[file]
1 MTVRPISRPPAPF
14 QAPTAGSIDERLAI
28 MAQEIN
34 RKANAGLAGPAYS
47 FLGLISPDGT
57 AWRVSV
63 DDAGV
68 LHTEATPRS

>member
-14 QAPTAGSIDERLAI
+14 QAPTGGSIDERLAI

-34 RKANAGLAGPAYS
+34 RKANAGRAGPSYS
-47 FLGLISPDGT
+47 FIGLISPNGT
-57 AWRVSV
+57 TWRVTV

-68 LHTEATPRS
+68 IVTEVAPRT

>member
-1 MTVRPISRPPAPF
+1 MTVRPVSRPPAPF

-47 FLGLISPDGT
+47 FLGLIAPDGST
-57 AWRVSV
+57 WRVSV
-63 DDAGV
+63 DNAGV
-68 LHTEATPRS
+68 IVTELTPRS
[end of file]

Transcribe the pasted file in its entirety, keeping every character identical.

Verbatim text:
1 MTVRPISRPPAPF
14 QAPTAGSIDERLAI
28 MAQEIN
34 RKANAGLAGPAYS
47 FLGLISPDGT
57 AWRVSV
63 DDAGV
68 LHTEATPRS

>member
-14 QAPTAGSIDERLAI
+14 QAPTGGSIDERLAI

-34 RKANAGLAGPAYS
+34 RKANAGRAGPSYS
-47 FLGLISPDGT
+47 FIGLISPNGT
-57 AWRVSV
+57 TWRVTV

-68 LHTEATPRS
+68 IVTEVAPRT

>member
-1 MTVRPISRPPAPF
+1 MTVRPVSRPPAPF

-47 FLGLISPDGT
+47 FLGLIAPDGST
-57 AWRVSV
+57 WRVSV
-63 DDAGV
+63 DNAGV
-68 LHTEATPRS
+68 IVTELTPRS